Self-Adaptive Physics-Informed Neural Networks using a Soft Attention Mechanism
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abstract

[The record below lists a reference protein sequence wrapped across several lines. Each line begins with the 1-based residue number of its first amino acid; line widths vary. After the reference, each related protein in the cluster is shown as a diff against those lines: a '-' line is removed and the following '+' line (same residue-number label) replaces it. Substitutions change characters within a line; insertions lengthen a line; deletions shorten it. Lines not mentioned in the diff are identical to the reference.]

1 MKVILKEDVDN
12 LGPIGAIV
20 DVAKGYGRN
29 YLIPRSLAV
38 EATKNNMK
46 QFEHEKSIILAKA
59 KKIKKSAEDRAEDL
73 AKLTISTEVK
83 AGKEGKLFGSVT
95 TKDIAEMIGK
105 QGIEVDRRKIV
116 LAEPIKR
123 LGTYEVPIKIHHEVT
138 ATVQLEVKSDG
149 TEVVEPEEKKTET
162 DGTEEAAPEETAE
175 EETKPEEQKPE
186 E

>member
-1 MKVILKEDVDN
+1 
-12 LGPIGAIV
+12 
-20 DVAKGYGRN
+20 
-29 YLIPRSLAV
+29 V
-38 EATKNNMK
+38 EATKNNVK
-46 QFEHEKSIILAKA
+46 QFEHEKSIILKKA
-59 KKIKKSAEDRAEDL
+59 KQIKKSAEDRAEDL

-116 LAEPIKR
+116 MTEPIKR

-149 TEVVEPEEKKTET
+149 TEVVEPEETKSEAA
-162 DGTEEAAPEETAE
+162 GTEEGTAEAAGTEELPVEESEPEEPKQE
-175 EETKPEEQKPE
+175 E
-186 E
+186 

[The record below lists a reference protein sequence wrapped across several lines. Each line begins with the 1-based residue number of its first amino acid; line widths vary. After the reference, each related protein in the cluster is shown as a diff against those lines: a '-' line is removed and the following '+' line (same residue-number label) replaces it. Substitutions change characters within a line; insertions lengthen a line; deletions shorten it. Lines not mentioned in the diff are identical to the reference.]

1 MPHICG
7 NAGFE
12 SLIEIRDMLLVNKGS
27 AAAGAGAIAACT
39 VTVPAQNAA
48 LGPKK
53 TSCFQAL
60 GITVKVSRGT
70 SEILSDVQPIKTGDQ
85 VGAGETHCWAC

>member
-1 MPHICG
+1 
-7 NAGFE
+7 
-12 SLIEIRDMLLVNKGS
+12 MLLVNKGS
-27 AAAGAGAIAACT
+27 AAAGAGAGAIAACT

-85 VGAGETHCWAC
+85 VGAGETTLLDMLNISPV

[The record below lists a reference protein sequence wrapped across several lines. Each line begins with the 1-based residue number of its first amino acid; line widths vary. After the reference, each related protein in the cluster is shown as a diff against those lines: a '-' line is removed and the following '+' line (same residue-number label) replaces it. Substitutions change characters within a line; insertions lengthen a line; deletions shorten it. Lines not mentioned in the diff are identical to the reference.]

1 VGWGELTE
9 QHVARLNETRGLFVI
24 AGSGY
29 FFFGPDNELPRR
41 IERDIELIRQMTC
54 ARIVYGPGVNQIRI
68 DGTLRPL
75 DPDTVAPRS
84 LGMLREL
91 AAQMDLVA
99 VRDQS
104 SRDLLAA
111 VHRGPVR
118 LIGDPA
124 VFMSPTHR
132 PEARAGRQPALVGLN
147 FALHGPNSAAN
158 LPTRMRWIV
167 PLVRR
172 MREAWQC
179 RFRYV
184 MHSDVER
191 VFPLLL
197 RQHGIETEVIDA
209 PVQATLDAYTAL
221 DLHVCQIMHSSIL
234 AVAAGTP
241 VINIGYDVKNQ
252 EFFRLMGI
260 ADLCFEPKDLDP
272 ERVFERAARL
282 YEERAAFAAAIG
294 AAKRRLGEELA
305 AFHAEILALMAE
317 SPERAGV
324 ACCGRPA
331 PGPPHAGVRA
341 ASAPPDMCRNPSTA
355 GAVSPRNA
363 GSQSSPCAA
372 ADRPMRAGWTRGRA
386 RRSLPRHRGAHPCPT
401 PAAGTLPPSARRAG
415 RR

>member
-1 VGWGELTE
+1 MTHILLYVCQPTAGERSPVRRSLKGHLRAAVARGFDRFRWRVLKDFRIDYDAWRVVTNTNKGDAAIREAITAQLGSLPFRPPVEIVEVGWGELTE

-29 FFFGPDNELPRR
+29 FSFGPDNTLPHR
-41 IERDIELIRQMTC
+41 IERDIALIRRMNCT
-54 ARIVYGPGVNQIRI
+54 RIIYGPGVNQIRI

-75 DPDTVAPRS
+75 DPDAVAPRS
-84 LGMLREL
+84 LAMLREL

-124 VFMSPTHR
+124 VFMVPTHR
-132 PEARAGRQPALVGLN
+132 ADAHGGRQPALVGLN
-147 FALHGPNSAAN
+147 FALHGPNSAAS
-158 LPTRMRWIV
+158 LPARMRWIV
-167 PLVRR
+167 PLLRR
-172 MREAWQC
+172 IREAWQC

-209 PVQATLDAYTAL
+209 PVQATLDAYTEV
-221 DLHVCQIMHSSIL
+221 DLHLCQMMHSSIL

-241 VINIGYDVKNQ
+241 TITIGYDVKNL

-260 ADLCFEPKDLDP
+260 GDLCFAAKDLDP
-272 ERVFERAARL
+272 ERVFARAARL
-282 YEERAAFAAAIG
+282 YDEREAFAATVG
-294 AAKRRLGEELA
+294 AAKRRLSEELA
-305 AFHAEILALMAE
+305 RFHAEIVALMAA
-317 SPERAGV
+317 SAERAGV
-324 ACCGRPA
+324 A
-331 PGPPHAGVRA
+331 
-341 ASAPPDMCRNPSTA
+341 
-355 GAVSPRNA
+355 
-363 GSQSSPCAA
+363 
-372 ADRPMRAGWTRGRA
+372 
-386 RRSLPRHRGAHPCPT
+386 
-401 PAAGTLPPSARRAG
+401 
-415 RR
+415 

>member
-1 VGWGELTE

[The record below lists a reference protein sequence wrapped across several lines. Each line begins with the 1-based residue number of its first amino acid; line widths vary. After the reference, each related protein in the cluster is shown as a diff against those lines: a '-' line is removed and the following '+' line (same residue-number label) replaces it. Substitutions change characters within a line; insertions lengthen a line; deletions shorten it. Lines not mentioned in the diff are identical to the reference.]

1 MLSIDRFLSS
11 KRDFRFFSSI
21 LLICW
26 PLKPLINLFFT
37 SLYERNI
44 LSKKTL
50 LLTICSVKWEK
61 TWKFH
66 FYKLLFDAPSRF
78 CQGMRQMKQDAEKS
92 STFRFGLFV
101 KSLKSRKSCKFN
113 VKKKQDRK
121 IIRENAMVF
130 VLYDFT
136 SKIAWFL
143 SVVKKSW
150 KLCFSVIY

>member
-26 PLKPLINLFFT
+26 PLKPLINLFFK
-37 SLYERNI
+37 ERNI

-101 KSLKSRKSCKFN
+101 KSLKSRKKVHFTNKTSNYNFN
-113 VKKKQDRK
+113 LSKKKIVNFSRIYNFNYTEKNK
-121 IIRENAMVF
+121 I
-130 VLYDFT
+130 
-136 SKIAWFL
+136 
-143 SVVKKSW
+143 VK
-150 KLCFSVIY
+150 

Physics-Informed Neural Networks (PINNs) have emerged recently as a promising application of deep neural networks to the numerical solution of nonlinear partial differential equations (PDEs). However, it has been recognized that adaptive procedures are needed to force the neural network to fit accurately the stubborn spots in the solution of "stiff" PDEs. In this paper, we propose a fundamentally new way to train PINNs adaptively, where the adaptation weights are fully trainable and applied to each training point individually, so the neural network learns autonomously which regions of the solution are difficult and is forced to focus on them. The self-adaptation weights specify a soft multiplicative soft attention mask, which is reminiscent of similar mechanisms used in computer vision. The basic idea behind these SA-PINNs is to make the weights increase as the corresponding losses increase, which is accomplished by training the network to simultaneously minimize the losses and maximize the weights. We show how to build a continuous map of self-adaptive weights using Gaussian Process regression, which allows the use of stochastic gradient descent in problems where conventional gradient descent is not enough to produce accurate solutions. Finally, we derive the Neural Tangent Kernel matrix for SA-PINNs and use it to obtain a heuristic understanding of the effect of the self-adaptive weights on the dynamics of training in the limiting case of infinitely-wide PINNs, which suggests that SA-PINNs work by producing a smooth equalization of the eigenvalues of the NTK matrix corresponding to the different loss terms. In numerical experiments with several linear and nonlinear benchmark problems, the SA-PINN outperformed other state-of-the-art PINN algorithm in L2 error, while using a smaller number of training epochs.